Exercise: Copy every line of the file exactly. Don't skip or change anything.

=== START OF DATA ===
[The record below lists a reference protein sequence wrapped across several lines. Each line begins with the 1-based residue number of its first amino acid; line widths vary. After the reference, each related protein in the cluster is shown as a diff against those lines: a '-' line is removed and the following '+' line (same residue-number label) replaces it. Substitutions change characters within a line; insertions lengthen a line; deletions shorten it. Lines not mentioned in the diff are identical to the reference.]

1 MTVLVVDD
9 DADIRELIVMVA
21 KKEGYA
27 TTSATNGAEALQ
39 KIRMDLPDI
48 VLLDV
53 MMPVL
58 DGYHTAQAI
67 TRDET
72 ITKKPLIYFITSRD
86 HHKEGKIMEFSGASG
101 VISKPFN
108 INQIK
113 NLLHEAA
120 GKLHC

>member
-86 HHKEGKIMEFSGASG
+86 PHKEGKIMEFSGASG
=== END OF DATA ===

[The record below lists a reference protein sequence wrapped across several lines. Each line begins with the 1-based residue number of its first amino acid; line widths vary. After the reference, each related protein in the cluster is shown as a diff against those lines: a '-' line is removed and the following '+' line (same residue-number label) replaces it. Substitutions change characters within a line; insertions lengthen a line; deletions shorten it. Lines not mentioned in the diff are identical to the reference.]

1 MTVLVVDD
9 DADIRELIVMVA
21 KKEGYA
27 TTSATNGAEALQ
39 KIRMDLPDI
48 VLLDV
53 MMPVL
58 DGYHTAQAI
67 TRDET
72 ITKKPLIYFITSRD
86 HHKEGKIMEFSGASG
101 VISKPFN
108 INQIK
113 NLLHEAA
120 GKLHC

>member
-86 HHKEGKIMEFSGASG
+86 PHKEGKIMEFSGASG